Woodworking Projects

STL284: Wood moves, and the other woodworkers are wrong

Gary Rogowski joins Mike and Ben to discuss knockdown joinery ideas, steam bending, wood movement and what to do with your stuff when you die

Feb 10, 2023

Click here to find out more about Dave Richards’ SketchUp for Furniture Design

Drawing On The Right Side of the Brain by Betty Edwards

Now I Sit Me Down: From Klismos to Plastic Chair: A Natural History by Witold Rybczynski

Gary’s Podcast: Creativity: Hustlers Fakers and Thieves

Question 1:

From Bruce: I’ve searched for years for traditional knockdown joinery details for wardrobes and the larger schranks. It has been hard to find any sufficient details to build this type of furniture with sliding /locking joinery using wedges and other locking joinery. Where can traditional joinery be researched since museums in the area where I live don’t have many examples and all requests to the docent have been declined when I inquired about asking for pieces to be opened for interior viewing/ inspection.

Classic Joints with Power Tools by Yeung Chan

Chinese Domestic Furniture in Photographs and Measured Drawings by Gustav Ecke

American Furniture of the 18th Century: History, Technique Structure Hardcover by Jeffrey P. Greene

Question 2:

From Rob: I have another discussion point that may be of interest, and I cannot recall you discussing this before – it came up in the FWW forum this time – what to do with the collection of tools when you die or become unable to use them. The old trope of the partner selling them for what I told her I paid for them holds true, but it seems some users sort of expect their collections to be used together in the future and others like me are unconcerned. There are a number of interesting perspectives on the forum as discussion points, and I would enjoy hearing your take on the issue.


Gary – Technique, steam bending Mike – Technique, tapping wood Ben-Favorite tool, files

Question 3:

From Joe: I’ve heard you discuss the flattening of sharpening stones, but have never heard you talk about technique. Probably because it’s so simple to do and obviously important. I have a stand-alone shop with no running water. I have been bringing my water stones into my house to flatten. As you can imagine this is a major pain in the ass. This basically results in me not flattening the stones as often as I should. Do you have any suggestions on stone flattening in a shop without running water?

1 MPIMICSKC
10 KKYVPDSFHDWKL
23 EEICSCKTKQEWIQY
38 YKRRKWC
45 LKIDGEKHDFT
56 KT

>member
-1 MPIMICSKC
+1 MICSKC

Question 4:

From Ed: I want to build a tv stand that looks similar to another piece of furniture. The lower shelf will have a section that is constrained by the legs so I think I need to leave room for the shelf to expand and contract. But the existing piece doesn’t have space built in and has not had any problem since I bought it over 10 years ago. Am I overthinking this? Should I just glue the bottom front rail to the front of the shelf and let the rest of the self “float” on the side and back rail? Or will it be okay to leave no room for expansion between the legs and glue the shelf to the front, rear, and side rails?

Every two weeks, a team of Fine woodworking staffers answers questions from readers on Shop Talk Live, Fine Woodworking‘s biweekly podcast. Send your woodworking questions to  [email protected]  for consideration in the regular broadcast! Our continued existence relies upon listener support. So if you enjoy the show, be sure to leave us a five-star rating and maybe even a nice comment on our  iTunes page .

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